Computer Literacy
What is it? How do you teach/learn it? What was it like in 1980?What it should be in 2015 - a working page to collect material for a virtual exhibit.
From 1975 to 1978 LO*OP Center offered Computer Literacy Workshops in its storefront computer center and in schools. After that we gave classes at conferences and through organizations such as the Palo Alto Recreation Department and the YMCA. This page will collect material to document how LO*OP Center taught this topic and how other educators approached it.

Central to "Computer Literacy" was the role of programming in computer education. This debate is still raging today as high schools and college undergraduate computer science departments grapple with the fact that computing has become a fundamental skill for everyone. Our intent is to provide background to the current debate that will resolve conflicts over terms and contribute to a lessening of the "digital divide" that separates many contemporary communities.

(cardboard illustrative aid to computation) illustrates the operation of a computer without actually being a computer. It is a very practical aid to understanding computers and computer programming.

WikipediaGet one

CODE web site
An organization promoting computer programming in contemporary schools

The Peanut Butter and Jelly Robot

Robots are just computers with specialized peripherals like arms or visual sensors. They can look like humans or turtles or drill presses, it doesn't much matter. Robot means work or worker in Russian and some say that the term was first used by science fiction writer and science popularizer, Isaac Asimov. Because kids (and adults) are intrigued by robots we developed the Peanut Butter and Jelly Robot exercise as part of our computer literacy classes at LO*OP Center to introduce kids to programming concepts.

It goes like this: we are the science team charged with designing a robot to make peanut butter and jelly sandwiches for the astronauts on the moon. Here's the robot (a savvy adult role plays the robot) standing in front of a table with a jar of peanut butter, a jar of jelly, two slices of bread and a spatula. How are we going to give it instructions to make the sandwich. The kids start yelling out instructions like "pick up the knife." The teacher says, "Wait a minute. Robots are pretty dumb. This one doesn't know how to pick up the knife. Maybe we'd better start by making a set of very simple commands like 'bend arm, rotate wrist left, rotate wrist right, extend arm."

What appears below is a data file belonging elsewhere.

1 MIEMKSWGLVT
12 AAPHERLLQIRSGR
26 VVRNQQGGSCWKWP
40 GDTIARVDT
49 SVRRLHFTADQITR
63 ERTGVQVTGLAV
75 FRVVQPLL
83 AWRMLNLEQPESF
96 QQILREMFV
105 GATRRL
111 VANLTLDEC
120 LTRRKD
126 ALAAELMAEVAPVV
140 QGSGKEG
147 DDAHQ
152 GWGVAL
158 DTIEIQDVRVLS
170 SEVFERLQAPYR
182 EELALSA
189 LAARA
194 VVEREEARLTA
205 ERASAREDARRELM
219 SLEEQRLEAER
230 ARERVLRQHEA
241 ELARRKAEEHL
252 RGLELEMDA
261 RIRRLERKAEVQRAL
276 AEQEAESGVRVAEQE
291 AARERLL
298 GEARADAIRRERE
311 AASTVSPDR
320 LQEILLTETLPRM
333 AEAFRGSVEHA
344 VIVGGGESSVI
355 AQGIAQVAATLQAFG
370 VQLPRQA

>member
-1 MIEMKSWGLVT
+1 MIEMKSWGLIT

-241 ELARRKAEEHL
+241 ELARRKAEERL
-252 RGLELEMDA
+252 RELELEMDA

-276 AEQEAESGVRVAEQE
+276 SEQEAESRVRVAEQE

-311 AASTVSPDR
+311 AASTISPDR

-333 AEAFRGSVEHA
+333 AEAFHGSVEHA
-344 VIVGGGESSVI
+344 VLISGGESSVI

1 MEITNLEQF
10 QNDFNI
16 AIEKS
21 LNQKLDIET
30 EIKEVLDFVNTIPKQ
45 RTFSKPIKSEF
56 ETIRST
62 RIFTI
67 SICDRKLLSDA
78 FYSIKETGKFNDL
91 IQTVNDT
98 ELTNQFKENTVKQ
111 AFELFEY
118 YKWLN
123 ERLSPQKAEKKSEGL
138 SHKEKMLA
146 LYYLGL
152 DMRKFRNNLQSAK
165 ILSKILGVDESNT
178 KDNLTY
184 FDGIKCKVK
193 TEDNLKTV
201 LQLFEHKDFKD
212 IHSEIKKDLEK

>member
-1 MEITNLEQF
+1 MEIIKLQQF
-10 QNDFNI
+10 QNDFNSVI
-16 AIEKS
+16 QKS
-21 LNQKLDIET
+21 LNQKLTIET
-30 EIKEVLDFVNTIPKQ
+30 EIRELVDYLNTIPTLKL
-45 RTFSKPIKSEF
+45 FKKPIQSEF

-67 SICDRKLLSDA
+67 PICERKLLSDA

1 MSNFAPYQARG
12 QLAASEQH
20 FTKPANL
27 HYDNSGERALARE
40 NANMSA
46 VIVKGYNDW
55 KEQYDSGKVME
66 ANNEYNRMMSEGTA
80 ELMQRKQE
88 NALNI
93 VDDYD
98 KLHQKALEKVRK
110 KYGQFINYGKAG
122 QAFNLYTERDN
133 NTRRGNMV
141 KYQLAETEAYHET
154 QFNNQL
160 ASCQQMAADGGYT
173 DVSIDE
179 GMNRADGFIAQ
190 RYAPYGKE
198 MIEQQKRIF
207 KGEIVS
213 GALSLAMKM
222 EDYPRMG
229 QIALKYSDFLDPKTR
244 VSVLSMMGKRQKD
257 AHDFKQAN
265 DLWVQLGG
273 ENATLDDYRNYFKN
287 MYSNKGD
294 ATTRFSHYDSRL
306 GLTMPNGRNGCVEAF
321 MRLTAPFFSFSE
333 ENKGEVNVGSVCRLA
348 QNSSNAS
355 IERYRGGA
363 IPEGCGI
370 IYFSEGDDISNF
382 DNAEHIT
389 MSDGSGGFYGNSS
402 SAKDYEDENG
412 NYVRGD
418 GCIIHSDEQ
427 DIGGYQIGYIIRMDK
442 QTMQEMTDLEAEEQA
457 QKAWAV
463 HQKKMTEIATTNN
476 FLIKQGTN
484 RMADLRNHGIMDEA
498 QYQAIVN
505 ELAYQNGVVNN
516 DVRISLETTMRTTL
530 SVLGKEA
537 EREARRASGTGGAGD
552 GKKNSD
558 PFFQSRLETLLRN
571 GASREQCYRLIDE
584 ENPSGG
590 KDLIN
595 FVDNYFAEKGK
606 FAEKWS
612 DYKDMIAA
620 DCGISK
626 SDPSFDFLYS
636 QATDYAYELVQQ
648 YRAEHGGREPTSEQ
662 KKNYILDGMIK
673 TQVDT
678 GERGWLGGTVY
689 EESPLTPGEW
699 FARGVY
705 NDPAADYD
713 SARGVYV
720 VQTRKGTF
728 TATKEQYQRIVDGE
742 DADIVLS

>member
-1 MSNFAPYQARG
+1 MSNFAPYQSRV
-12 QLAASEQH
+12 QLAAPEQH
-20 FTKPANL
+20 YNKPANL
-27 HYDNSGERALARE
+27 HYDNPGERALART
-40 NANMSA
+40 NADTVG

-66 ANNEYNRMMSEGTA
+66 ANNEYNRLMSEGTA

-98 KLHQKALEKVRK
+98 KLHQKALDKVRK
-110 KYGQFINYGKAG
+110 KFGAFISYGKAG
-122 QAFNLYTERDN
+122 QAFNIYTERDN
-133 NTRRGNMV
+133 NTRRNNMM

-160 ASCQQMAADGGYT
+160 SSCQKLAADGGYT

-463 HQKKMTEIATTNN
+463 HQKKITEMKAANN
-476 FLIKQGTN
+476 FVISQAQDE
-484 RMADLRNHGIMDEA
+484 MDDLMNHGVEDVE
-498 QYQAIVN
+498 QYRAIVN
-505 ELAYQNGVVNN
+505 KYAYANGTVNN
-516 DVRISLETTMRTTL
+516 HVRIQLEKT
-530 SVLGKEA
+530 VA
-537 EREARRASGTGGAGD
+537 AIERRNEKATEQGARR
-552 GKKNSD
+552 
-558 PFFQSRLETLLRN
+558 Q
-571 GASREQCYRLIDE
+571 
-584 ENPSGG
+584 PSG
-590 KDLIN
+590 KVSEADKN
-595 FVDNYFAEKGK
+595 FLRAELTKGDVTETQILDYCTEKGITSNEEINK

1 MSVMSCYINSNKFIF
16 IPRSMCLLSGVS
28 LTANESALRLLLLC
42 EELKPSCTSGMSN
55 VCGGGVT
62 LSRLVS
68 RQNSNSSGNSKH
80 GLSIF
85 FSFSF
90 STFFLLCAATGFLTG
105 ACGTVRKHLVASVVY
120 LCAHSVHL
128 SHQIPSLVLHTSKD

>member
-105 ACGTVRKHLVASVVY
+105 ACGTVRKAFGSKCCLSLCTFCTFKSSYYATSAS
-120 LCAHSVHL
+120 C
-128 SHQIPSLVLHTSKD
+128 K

After 10 minutes or so of brainstorming an instruction set we decide to try it out in "execute immediate" mode. This means that the robot does the action when it is given rather than waiting until a whole program is loaded. The person playing the robot has to follow the instructions exactly and not add in motions that were not included in the instruction set. Usually the kids fail to have a "stop" command so when the robot extends its arm toward the jelly jar it knocks it over amid screams of "stop, stop" and peals of laughter. Even after the stop command is added we discover that scooping jelly out of a jar is a pretty complex motion. Even worse is spreading peanut butter on bread without tearing the bread up.

Regardless of whether the sandwich ever gets made or not this activity stimulates a lot of deep discussion and thinking about programming languages, construction of programs, use of sensor input and output of motor control. It sets the stage for learning any programming language. Some kids get hooked on computing and robotics right away. Others just become a little less naive about what makes computers appear to be able to behave like humans.


I got the idea for the Peanut Butter and Jelly Robot after visiting the Oregon Museum of Science and Industry in Portland, Oregon, USA in about 1978. This picture is from their archives (used with permission).

Liza Loop (June 30, 2013)

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